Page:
Book cover

One for the Road

This book wants to make you more adventurous and confident when you travel on your own.

Read more about how below, or go straight to where you can get the book.

What is it about?

It’s about traveling alone on three different journeys. None include lazing on a beach. These are trips you go on to learn both about the world and about yourself.

  • On trip 1 we travel though Patagonia and almost accidentally end up visiting Antarctica.
  • On trip 2 we see Southern Africa partially alone and partially as a group of strangers on an overland trip.
  • On trip 3 we stretch a journey on the week-long Trans-Siberian Railway to a full month through Russia.





Countries/territories visited


Your Price
(Free, donations accepted)

More about the book

Starting Out

In which a cyclone gives the book as well as a number of tin roofs in Fiji a flying start. There’s a lot of screaming, but in the end everything turns out just fine. As it almost always does.

Later we learn how the author is surprised by how he ends up traveling the world, after first going through a childhood in which travel was no joy. Before we take off in the first real chapter, we discuss whether traveling  really can serve any purpose. (Spoiler: It does!)

The Beach

Going South (2001)

In which the author backpacks aimlessly through the southern-most part of both Chile and Argentina, commonly known as Patagonia. Suddenly he discovers a way to get to Antarctica without running the risk of being put forward in the media as a polar explorer.

Of course he leaps at the opportunity.

This part of the book includes penguins.

Route of trip through Patagonia and Antarctica.
Highlights of Southern Africa

In/Out of Africa (2002)

In which we go to Southern Africa because it is on our list of things to do before turning 30.

Starting and ending in Cape Town, there’s a lot in between. Elke the Brute, the howling skunkbutt cockroach and a fearless pilot apprentice contributes generously in enlivening the tale.

Trans-Siberian (2003)

In which we spend a month getting from Vladivostok to Moscow, getting it all backwards.

It turns out all tourists travel in the other direction, so most of this month is spent isolated in the company of 147 million Russians. Ten thousand kilometers turn out to be an even longer distance than we imagined.

Making plentiful stops in places like Khabarovsk, Irkutsk, Krasnoyarsk, Yekateringburg and Kazan unburdens the mind a lot.

I Dare You

In which we try to convinces you that the journeys in this book can be done by anyone who think they are able to do so and most of those who don’t. This probably includes you. We tackle all kinds of arguments against traveling, such as:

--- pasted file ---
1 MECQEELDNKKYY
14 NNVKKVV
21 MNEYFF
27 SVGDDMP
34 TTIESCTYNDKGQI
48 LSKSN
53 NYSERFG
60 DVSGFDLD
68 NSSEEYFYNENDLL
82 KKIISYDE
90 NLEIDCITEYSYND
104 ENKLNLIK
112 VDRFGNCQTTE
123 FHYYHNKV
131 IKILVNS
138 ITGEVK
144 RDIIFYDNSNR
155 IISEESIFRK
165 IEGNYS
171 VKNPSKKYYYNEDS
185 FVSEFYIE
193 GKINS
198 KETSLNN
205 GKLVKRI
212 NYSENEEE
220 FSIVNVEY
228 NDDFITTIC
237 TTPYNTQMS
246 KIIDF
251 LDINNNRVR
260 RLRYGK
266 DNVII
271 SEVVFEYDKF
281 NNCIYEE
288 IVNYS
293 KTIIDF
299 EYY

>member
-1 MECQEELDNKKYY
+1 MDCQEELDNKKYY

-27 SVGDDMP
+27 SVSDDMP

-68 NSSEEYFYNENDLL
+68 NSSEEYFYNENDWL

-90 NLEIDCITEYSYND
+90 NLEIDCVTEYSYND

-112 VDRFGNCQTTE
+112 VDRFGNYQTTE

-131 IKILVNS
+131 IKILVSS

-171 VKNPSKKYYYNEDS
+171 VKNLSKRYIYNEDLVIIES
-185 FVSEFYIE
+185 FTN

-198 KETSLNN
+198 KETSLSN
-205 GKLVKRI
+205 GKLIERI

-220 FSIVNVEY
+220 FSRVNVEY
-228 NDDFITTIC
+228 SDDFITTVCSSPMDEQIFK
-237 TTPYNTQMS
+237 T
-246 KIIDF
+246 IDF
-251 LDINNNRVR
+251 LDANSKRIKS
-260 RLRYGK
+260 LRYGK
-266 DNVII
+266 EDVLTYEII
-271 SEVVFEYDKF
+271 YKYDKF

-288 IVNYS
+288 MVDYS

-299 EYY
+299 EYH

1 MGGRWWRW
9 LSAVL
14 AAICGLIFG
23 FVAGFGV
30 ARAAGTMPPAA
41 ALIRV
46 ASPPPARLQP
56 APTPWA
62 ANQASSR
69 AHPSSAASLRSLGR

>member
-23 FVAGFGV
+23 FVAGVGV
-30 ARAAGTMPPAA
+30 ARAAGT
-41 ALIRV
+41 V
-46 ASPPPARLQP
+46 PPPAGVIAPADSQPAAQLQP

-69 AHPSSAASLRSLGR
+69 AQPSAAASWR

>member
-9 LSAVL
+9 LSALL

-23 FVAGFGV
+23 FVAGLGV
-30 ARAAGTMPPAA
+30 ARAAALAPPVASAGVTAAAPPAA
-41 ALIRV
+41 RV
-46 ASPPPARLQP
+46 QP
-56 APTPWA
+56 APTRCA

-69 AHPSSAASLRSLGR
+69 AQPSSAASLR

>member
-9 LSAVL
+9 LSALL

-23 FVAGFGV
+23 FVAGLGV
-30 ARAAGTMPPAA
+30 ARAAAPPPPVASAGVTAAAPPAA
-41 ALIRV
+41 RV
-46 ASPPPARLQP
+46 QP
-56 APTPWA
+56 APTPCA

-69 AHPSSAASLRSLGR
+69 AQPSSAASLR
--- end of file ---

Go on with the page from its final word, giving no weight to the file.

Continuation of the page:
• But it’s so dangerous everywhere else but here at home!
  • I can’t fit all the clothes I need for three months in my luggage!
  • I have no one to travel together with!
  • I seriously can’t afford it!
  • … and so on.

You’ll also find a collection of useful and mostly legal tips and tricks for traveling frugally.

Clearly, you should get going sooner rather than later. And reading this book will get you started.

Actually, you even just reading this probably means that you have already started. Now continue!

Hiking in Karijini

Get the book

For tree: If you want a carbon-based physical copy of the book, you can head over to Lulu and get one there. This option isn’t free, because a tree has to die and someone actually must process that tree in order for your copy to be made. Sorry about that. The tree, I mean.

For free: Download using the buttons below. You can download the book in it’s entirety in all formats, but in PDF you can also download just one of the three main chapters.

  • PDF version is an exact copy of the paper version.
  • ePub version is text only, good for most tablets and mobiles.
  • MOBI version is also text only, and is best if you use a Kindle.
Download Full Book

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Download Individual Chapters

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Note that these downloads are only available in PDF format.

About Donations

This book wasn’t written with profit in mind. Any signs of appreciation are still welcome, be they postcards, e-mails, or donations.

To donate, please use the “Donate” button below. Payment will go through PayPal. PayPal is reliable. Your information will be safe.

I set the default donation to 3.50 US dollars. Change it to whatever you want. It doesn’t cost me a thing when you download a copy. Just keep in mind that the minimum processing fee is about half a dollar, and it will be deducted from the amount you choose.

Your chosen amount must be specified in US dollars ($). 1 Euro is worth roughly the same as 1 US dollar.

The shown recipient of the donation should be

Thanks! #8D)

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